GEORGETOWN, Texas (KXAN) — A Facebook post about how cyberbullying led to a San Antonio teenager’s suicide is hitting close to home for parents here in Austin.
The victim’s brother says there needs to be more accountability for people who bully others.
One Georgetown woman knows exactly how the family is feeling.
“It breaks my heart,” said Jacki James. “Because I know what that mother is going through. And she’s never going to be the same, her life will never be the same.”
In October 2014, James lost her 13-year-old son Peyton to suicide, after years of bullying.
“I think the only thing he wanted in the world was for people to like him, and to have a happy life, and he really struggled with that,” said Jacki. “He was funny, he was sweet, kind of quirky and just a different kid. He loved anime and Dr. Who.”
Now Jacki shares Peyton’s story throughout schools in Texas. Her campaign, Kindness Matters, aims to change the way people interact each other. “Showing these kids how powerful their words are. Because they don’t have any idea the power of their words.”
This week she spoke to her 23rd school.
Dr. Stephen Kolar, a clinical psychologist, and Coordinator for Center-Based Services at Austin Child Guidance Center, says teen suicide is a problem more people need to be aware of.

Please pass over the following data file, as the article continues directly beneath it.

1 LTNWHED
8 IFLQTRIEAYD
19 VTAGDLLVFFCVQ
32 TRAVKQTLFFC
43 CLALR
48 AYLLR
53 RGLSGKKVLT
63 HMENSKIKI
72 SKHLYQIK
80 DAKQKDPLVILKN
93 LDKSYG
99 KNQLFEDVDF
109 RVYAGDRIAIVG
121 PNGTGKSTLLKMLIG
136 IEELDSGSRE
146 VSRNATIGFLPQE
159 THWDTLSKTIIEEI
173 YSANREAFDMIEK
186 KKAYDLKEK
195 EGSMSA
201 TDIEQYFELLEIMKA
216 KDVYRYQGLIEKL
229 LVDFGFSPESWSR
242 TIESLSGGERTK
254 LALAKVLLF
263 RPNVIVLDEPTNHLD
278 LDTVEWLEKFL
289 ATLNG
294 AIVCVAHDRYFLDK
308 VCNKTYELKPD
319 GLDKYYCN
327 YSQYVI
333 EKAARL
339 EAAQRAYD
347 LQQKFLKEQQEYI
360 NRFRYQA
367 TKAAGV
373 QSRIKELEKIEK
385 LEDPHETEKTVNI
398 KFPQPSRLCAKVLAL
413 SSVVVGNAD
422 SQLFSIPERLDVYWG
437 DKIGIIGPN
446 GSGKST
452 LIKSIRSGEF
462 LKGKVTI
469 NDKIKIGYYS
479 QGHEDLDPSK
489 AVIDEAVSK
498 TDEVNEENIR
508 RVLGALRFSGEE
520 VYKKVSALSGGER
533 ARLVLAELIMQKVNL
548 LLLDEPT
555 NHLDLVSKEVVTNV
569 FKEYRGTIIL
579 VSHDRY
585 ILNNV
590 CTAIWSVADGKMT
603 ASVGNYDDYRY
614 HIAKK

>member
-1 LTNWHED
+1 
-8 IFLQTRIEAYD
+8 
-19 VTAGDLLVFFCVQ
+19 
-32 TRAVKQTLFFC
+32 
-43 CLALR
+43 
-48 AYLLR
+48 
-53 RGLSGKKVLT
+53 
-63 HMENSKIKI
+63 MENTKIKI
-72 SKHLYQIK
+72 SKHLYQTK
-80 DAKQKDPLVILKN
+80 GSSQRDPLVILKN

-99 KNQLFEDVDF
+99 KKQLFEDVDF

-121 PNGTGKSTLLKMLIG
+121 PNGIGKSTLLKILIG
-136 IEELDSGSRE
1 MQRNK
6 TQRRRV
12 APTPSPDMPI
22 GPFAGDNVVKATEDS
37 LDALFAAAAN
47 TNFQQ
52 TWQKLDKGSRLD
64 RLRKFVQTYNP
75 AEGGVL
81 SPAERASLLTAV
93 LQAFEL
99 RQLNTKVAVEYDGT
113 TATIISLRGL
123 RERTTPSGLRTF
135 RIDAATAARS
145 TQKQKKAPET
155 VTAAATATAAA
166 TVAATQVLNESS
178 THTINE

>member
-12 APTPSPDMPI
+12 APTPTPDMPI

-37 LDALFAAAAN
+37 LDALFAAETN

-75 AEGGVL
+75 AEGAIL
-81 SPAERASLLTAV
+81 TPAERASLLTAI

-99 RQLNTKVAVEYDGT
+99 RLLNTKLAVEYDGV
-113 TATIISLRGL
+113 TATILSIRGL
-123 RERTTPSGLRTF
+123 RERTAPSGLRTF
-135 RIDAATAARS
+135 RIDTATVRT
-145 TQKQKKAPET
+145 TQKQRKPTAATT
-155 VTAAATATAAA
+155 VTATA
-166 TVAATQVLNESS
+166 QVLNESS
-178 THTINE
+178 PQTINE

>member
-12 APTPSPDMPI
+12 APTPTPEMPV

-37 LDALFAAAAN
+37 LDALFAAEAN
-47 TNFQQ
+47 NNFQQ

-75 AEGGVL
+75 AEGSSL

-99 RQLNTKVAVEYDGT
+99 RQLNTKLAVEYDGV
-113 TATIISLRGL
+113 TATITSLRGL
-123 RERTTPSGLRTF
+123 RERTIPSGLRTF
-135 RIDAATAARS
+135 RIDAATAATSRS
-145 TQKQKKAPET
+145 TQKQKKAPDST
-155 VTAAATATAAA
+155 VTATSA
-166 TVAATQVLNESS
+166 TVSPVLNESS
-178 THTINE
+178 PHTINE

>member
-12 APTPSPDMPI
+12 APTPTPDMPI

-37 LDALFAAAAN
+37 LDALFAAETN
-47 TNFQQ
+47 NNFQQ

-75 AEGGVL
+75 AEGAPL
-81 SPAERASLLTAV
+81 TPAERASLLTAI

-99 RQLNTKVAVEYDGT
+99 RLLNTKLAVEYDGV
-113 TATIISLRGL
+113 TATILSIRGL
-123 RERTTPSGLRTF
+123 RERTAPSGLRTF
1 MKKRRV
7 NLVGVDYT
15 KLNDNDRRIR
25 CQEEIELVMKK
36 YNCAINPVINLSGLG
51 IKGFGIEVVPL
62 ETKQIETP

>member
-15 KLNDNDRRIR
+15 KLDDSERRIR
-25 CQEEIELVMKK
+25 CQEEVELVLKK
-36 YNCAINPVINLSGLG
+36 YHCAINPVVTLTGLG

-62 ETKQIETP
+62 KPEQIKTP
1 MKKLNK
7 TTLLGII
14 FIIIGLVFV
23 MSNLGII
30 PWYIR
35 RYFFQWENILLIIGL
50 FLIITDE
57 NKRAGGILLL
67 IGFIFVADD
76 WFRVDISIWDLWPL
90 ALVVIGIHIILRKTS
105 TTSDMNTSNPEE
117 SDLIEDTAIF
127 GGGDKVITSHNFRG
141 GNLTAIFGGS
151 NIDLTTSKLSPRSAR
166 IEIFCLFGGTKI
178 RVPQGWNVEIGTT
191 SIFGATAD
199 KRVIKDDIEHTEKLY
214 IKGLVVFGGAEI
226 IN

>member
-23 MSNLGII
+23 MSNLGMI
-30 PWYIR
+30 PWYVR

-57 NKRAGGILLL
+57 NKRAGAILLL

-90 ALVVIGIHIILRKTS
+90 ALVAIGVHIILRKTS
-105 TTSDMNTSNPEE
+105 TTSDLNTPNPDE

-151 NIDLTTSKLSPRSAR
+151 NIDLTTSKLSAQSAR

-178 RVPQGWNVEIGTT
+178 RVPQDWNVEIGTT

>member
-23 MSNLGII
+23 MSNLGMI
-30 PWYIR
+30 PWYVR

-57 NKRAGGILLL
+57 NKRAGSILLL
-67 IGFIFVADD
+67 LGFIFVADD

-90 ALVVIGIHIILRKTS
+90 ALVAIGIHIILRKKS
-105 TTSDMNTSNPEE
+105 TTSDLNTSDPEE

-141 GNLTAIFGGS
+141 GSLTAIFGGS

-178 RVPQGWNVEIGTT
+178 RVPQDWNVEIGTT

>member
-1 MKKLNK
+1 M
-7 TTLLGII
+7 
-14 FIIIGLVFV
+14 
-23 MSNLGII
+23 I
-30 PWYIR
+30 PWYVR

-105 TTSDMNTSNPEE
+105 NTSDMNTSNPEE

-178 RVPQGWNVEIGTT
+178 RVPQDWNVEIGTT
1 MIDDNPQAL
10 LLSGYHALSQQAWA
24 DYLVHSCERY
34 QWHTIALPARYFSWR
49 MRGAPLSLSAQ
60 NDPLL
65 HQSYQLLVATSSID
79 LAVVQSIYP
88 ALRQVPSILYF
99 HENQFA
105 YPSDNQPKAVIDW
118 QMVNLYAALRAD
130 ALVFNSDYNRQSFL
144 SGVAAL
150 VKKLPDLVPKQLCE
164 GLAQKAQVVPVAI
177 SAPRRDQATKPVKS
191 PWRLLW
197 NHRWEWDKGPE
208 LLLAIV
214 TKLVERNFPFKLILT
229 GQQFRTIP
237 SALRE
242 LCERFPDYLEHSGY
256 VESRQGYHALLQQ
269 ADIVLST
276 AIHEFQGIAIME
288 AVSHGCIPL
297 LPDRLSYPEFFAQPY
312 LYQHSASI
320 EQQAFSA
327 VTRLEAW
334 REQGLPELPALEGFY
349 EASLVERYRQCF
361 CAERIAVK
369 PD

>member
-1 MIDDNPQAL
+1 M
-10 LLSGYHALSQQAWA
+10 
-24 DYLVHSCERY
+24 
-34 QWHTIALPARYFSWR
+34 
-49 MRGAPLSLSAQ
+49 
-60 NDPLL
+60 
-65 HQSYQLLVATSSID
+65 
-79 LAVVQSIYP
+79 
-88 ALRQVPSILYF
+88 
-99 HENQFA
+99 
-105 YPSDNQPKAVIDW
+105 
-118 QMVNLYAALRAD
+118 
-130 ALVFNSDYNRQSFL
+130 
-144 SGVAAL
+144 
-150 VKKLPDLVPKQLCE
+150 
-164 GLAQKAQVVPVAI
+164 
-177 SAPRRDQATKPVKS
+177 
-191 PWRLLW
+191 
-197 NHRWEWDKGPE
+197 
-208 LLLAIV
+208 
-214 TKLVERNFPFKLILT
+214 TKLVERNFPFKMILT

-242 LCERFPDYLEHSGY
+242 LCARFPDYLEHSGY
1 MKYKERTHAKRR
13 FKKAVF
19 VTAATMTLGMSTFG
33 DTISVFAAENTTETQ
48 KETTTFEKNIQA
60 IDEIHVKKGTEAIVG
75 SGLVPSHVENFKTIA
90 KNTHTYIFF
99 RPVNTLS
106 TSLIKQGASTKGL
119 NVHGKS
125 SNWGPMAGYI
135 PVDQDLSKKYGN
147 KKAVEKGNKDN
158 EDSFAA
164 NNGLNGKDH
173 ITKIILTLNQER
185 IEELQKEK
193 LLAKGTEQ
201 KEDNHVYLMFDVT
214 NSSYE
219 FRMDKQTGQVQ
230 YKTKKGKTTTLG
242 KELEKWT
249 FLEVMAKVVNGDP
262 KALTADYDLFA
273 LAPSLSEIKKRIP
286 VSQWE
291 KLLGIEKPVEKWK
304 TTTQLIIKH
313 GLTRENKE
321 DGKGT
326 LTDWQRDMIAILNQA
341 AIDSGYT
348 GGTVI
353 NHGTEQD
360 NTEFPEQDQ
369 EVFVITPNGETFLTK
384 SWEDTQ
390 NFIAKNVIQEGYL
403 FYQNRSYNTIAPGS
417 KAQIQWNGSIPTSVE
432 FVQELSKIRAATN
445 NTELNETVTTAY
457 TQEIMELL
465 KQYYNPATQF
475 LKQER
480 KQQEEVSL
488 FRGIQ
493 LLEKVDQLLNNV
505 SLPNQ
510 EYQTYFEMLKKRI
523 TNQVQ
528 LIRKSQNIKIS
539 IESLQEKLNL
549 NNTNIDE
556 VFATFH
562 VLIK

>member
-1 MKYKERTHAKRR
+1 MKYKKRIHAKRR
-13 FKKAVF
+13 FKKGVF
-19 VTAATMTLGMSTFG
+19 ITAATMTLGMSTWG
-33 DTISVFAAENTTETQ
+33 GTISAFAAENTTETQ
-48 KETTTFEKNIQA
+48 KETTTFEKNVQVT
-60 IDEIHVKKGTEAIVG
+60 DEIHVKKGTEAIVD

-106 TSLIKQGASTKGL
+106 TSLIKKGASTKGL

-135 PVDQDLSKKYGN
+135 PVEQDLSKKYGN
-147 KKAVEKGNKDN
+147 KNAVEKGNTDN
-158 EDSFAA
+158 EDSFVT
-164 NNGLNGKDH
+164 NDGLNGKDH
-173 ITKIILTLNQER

“Bullying used to be pretty much about aggression at schools, pushing kids into lockers, writing on their books,” said Kolar. “Now with the Internet, bullying follows kids from schools to their home. And any kid that has a cellphone can be bullied, pretty much all the time, any time.”
He says it’s important for parents to monitor their children’s phone use and social media.
“A lot of times parents think they can monitor their students for safety, but if there’s a risk of suicide, they really need to take their teen to a professional who can assess them.”
Also a teacher, Jacki knows how important it is for educators to understand the power of social media.
For the first time this year, new legislation required public school teachers to get two hours of suicide-prevention training, which she says is a step in the right direction.
New Braunfels Republican Sen. Donna Campbell sponsored the bill and says it’s an issue close to her heart. She says suicide is a preventable tragedy and hopes the training will save lives.
Jacki says the new law is a step in the right direction. “[It] makes us more aware,” she said. “Even as a teacher, I didn’t know what do I do if a kid comes to me and tells me they want to harm themselves.”
So far she’s only spoken at Texas schools, but says she’s willing to travel.
“Every day that you can wake up and talk about your child, say his name all the time, is teaching the world about him.”
Dr. Kolar says the number of teenage suicides in Travis County is higher compared to most other counties in Texas.
National Suicide Prevention Lifeline: 1-800-273-TALK (8255)